By Steve Roth
Households save money and lend it to businesses, who invest it in productive enterprises. That’s the economic story you’ve been hearing your whole life, right? Or at least since Econ 101. Saving funds investment. That core idea is embedded (and unquestioned) in modern macro: the Solow growth model, IS/LM, the lot.
Put aside that the basic bookkeeping of this idea — that personal saving creates “savings” that “fund” lending and investment — doesn’t make any sense. (It’s an error of composition; you have more savings if you save, but the economy doesn’t.) Let’s look at history: when households save more, is there more lending and (business) investment — either immediately or a few quarters/years down the road?
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Here are some saving, lending, and investment measures for the U.S., post-war (starting Q1 1948), all divided by GDP to make them comparable:
The first thing to notice here: both lending and investment are vastly larger than household saving. They can’t be “funded” by that saving, or at least not much. (Think: bank lending and endogenous money.)
Otherwise, eyeballing this, it’s pretty much impossible to tell if these measures are correlated. When saving goes up or down, do lending and investment do likewise (concurrently, or some time later)? They’re all over the place. So let’s use software to look at correlations between them.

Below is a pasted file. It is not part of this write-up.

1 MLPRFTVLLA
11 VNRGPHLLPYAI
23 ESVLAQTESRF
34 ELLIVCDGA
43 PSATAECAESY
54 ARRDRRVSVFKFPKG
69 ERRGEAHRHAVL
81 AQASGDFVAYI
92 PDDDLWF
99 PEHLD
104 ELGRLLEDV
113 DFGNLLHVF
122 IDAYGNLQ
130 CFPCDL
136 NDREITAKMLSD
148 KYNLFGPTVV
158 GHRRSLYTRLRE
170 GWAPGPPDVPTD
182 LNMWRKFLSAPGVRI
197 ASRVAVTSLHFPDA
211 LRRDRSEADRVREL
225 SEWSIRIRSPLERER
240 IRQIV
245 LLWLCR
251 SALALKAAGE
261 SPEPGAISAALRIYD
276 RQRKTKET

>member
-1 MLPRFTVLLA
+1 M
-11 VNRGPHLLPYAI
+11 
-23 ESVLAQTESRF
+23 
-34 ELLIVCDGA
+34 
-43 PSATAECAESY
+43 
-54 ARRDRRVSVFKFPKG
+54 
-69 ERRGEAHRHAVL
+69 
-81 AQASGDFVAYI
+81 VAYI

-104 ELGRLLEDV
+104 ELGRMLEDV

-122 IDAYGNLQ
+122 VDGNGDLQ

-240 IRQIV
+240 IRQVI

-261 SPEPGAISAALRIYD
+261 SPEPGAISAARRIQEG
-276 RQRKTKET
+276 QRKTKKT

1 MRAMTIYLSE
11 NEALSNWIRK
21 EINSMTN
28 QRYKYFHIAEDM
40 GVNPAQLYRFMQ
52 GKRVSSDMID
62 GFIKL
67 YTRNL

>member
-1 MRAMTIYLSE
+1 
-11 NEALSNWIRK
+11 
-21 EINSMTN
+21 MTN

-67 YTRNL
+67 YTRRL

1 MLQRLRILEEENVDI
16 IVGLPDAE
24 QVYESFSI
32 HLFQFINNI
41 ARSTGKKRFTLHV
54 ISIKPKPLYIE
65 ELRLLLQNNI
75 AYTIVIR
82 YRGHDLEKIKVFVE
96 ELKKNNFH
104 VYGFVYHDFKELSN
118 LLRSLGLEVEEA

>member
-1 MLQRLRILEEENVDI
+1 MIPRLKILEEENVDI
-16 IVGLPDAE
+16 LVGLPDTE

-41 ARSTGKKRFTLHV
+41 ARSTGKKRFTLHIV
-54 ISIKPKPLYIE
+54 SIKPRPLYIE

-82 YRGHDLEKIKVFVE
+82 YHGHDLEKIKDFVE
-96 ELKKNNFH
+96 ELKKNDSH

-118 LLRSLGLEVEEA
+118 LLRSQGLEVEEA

A correlation of 1.0 means the two measures move perfectly together — if X goes up, so does Y, by an equal amount. A correlation of -1 means they move perfectly in opposite directions — if X goes up, Y always goes down by an equal amount.
Of course, correlation doesn’t demonstrate causation. But lack of correlation, and especially negative correlation, does much to disprove causation. What kind of disproofs do we see here?
• Personal saving and commercial lending seem to be lightly correlated. The correlation declines over the course of a year, but then increases two or three years out. It’s an odd pattern, with a lot of possible causal stories that might explain it.
• Personal saving and private investment (including both residential and business investment) are very weakly correlated, and what correlation there is is mostly negative. More saving correlates with less investment.
• Commercial lending has medium-strong correlation with private investment in the short term, declining rapidly over time. This is not terribly surprising. But it has nothing to do with private saving.
• Perhaps the most telling result here: Personal saving has a significant and quite consistent negative correlation with business investment. Again: more saving, less investment. This directly contradicts what you learned in Econ 101.
• The last line — commercial lending versus business investment — is most interesting compared to line 3 (CommLending vs PrivInv). Changes in commercial lending seem to have their strongest short-term effects on residential investment, not business investment. But its effect on business investment seems more consistent and longer-term.
I’ll leave my gentle readers to ponder those only-somewhat stylized facts. Here’s the spreadsheet for any who want to explore further.
2017 January 30